Authors: Carol Shenold
Tags: #Mystery: Paranormal - Ghost - Texas
|Carol Shenold - Tali Cates 02 - Bloody Murder|
|Tali Cates |
|Deadly Niche Press (2008)|
|Tags:||Mystery: Paranormal - Ghost - Texas|
A Tali Cates Paranormal Mystery
This is a work of fiction. Names, characters, places, and incidents are products of the author’s imagination or are used fictitiously and are not to be construed as real. Any resemblance to actual events, locales, organizations, or persons, living or dead, is entirely coincidental.
Deadly Niche Press
An imprint of AWOC.COM Publishing
P.O. Box 2819
Denton, TX 76202
© 2012, Carol Shenold
All Rights Reserved.
No part of this publication may be reproduced, stored in a retrieval system, or transmitted in any form or by any means, electronic, mechanical, recording or otherwise, without written permission, except in the case of brief quotations embodied in critical articles and reviews.
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Screams shrilled from the dressing room area, not the carnival.
What else could go wrong with this damned county fair contest I was in charge of?
I shivered, and it wasn’t from the cooler evening air.
I ran toward the dressing room, reaching the door in time to be trampled by Theresa, who was shrieking and carrying her daughter, Charlice.
“Oh God, oh God, oh God. My baby, my poor baby.” She finally took a breath and sat down on the ground. “It’s dead, it has to be. I don’t know what it is.” Theresa was one of the pageant contestant mothers. From the way she was reacting, you’d think her child was dead, not struggling against her mother’s tight grip.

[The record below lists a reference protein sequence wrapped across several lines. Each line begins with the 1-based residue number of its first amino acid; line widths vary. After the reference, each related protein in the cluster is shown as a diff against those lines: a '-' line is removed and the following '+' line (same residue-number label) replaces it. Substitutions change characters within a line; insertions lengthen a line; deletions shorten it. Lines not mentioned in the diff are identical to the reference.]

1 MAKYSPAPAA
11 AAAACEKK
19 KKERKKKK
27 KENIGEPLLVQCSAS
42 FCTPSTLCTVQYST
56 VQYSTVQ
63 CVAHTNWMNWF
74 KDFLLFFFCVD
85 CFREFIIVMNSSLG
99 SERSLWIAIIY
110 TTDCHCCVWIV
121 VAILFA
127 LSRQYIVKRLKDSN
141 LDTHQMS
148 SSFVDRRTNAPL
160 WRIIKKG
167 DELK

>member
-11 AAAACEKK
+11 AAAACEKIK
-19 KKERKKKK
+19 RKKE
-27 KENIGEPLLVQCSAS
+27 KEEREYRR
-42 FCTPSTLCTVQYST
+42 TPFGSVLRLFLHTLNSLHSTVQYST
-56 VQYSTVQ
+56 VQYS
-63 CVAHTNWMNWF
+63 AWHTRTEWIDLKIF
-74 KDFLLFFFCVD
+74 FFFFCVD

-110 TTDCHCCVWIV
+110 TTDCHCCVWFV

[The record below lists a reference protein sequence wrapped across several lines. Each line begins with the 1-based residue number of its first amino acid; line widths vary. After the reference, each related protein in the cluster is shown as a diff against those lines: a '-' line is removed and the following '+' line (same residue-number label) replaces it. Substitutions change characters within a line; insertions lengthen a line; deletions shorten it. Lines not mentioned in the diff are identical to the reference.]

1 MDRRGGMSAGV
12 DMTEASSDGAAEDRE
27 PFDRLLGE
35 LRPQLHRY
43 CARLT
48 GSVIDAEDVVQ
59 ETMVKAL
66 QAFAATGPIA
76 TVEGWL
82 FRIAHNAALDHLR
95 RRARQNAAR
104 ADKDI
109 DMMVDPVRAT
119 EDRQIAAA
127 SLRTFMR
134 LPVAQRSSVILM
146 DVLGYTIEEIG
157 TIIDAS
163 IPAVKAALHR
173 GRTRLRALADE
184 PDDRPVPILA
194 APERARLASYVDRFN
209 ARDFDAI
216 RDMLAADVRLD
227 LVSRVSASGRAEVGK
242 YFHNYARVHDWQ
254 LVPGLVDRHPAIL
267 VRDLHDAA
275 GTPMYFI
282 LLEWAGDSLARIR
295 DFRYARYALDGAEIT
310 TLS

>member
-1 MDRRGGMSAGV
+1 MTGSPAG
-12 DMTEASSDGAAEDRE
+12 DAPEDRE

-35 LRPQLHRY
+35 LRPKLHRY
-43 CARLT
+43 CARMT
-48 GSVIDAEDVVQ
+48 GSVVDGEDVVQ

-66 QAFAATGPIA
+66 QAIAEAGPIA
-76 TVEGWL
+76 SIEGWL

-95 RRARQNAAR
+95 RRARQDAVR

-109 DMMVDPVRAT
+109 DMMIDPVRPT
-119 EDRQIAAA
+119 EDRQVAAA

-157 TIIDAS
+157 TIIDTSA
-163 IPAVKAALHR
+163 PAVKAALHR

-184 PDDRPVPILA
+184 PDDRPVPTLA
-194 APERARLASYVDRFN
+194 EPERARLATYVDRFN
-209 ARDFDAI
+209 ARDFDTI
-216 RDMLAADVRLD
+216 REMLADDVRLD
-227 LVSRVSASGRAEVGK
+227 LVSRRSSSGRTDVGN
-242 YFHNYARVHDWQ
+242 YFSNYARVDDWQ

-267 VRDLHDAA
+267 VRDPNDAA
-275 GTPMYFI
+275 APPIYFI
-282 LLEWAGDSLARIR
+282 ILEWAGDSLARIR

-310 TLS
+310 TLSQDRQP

I picked myself up from the cement stage, ignoring my scraped knee. Charlice buried her head in her mother’s neck.
I went into the empty dressing room Theresa had opened. She had been anxious her daughter wouldn’t have enough mirror space to get ready for the talent competition.
Marcia Baker lay on the floor, or at least someone in Marcia’s clothes. The body looked like a mummy, not Marcia. It was as if something had removed all moisture from her. All I could think of was poor Marcia, poor Kimmie—who was one of the Queen Contest competitors. She would be without a mother.
I couldn’t catch my breath. My heart stuttered. I staggered out of the room, touching nothing. My cell phone rang. I fumbled it out of my jeans, swallowing several times before I could talk. It was Mumsie, my mother.